In Digital Copyright Law, Professor Hutchison identifies and analyzes the many novel legal issues that often arise in this area of growing importance. This book assesses the developing law against an interpretive methodology that seeks to rationalize rights, and brings coherence to the Copyright Act, in the face of challenging digital facts. Included in this methodology is a detailed analysis of the meaning and applicability of the principle of technological neutrality.
This comprehensive treatment of Canadian digital copyright law examines the recent digital amendments to the Act in depth — including separate chapters on technological protection measures (digital locks) and the treatment of Internet intermediaries. Detailed consideration is given to developing caselaw on key issues such as the right to copy, the right to communicate a work to the public by telecommunication, the application of fair dealing rules in the digital sphere, and the use of Norwich orders to identify Internet infringers. Other issues not yet addressed in the law, such as the applicability of exhaustion rules to digital goods, and private international law rules for ubiquitous infringement, are also discussed.
About the author
Dr Cameron Hutchison is an Associate Professor at the Faculty of Law, University of Alberta. His publications and research interests centre around international and Canadian intellectual property law, statutory interpretation, Internet law, and interdisciplinary perspectives on the law of copyright. Professor Hutchison currently teaches the following courses: intellectual property, musicians and the law, statutory interpretation, and conflict of laws.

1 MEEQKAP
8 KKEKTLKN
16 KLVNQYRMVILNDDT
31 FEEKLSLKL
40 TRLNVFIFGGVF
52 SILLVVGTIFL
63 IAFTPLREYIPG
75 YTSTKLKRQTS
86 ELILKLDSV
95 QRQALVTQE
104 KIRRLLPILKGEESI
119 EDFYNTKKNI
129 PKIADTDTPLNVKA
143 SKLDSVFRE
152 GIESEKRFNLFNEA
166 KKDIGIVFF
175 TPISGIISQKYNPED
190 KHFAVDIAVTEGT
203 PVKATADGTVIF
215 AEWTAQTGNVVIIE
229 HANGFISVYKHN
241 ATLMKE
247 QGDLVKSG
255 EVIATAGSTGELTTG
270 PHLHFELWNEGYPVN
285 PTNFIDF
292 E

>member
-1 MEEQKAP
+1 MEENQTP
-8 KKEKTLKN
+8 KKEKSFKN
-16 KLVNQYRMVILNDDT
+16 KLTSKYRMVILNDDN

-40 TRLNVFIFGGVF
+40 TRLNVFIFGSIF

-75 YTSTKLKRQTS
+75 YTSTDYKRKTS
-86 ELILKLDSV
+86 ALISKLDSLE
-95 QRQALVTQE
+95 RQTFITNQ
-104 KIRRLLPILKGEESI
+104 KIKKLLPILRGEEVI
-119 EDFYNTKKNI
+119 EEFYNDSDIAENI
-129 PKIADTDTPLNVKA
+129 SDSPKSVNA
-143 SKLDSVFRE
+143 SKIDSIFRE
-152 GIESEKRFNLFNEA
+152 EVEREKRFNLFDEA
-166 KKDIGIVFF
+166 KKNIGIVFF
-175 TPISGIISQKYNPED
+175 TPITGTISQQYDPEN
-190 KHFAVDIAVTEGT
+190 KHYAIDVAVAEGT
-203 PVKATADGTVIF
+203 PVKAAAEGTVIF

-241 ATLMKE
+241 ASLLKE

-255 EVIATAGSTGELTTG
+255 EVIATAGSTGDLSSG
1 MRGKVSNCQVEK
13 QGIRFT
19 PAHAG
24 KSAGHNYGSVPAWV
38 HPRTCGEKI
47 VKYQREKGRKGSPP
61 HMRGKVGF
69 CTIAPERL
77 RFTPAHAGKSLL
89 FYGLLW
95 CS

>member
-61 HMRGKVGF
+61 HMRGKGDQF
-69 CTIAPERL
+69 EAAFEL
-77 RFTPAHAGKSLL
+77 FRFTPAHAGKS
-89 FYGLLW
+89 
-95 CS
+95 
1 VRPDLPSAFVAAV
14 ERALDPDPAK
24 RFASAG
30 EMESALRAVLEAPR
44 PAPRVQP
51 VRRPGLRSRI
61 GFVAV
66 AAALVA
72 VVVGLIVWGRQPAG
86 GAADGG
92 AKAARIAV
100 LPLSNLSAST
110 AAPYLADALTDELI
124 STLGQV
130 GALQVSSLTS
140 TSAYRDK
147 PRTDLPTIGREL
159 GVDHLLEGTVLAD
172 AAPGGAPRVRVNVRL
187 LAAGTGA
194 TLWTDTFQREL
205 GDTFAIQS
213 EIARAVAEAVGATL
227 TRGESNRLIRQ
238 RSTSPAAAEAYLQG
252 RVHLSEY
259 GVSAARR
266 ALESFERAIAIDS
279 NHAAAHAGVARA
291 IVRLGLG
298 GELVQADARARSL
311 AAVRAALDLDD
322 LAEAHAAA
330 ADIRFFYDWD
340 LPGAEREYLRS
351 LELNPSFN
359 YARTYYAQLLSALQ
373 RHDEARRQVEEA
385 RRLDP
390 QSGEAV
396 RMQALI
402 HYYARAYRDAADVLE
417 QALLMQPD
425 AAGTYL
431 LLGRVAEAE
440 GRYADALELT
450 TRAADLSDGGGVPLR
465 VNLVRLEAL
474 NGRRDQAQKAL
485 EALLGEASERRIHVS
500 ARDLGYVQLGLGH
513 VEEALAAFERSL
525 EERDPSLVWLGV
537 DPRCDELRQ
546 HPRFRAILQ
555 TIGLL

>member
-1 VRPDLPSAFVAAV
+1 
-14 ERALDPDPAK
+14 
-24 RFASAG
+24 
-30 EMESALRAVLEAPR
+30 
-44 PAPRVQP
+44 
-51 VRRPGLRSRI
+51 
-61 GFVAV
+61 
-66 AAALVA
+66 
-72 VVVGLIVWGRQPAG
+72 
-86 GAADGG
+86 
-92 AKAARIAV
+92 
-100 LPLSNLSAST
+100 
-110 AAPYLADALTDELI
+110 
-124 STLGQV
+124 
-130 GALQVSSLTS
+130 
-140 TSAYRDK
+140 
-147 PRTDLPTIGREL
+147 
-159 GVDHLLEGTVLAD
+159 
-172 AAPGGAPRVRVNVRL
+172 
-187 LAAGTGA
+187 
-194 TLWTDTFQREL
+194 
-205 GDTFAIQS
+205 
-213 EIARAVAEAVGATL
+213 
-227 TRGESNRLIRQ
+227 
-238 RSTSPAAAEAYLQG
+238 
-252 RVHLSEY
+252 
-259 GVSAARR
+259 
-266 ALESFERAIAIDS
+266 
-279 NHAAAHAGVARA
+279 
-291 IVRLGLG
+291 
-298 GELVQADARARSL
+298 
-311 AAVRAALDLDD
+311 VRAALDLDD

Digital Copyright Law has strengths as both a reference book and as an introduction to the relationship between Canadian Copyright law and digital technology. Each chapter is meticulously organized, and Hutchison’s ability to distill meaning from the complex mix of facts that come out of the statutory analysis and case law, and the complex sets of facts and circumstances that result from digital technology, makes this book essential for both legal practitioners and for others who work or have an interest in Canadian Copyright law.
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“Discussion of technological facts that give rise to these legal issues is easy to understand without being so oversimplified that readers with technological backgrounds would be skeptical of the analysis. Hutchison also avoids presupposition of knowledge in the area of copyright law, consistently making clear how digital copyright issues fit in the broader copyright law context. In short, the work is broadly accessible despite its engagement with legally and technologically complex concepts. [ . . . ] Readers are invited to conceive of copyright as a policy tool for balancing competing interests, namely authorial incentive, users' rights, and dissemination of copyrighted works to the widest possible audience. The legal issues discussed in each chapter are put in context relative to those interests, creating a coherent whole out of a diverse collection of concepts. [ . . . ] Digital Copyright Law accomplishes what it sets out to do: to provide analysis and commentary on current issues in digital copyright in an accessible way. Hutchison offers enough to satisfy readers with passing interest in the subject, to serve as quick reference for practitioners, and to provide a roadmap for serious researchers.”
Jeremy Barber, (2017) 80 Saskatchewan Law Review 489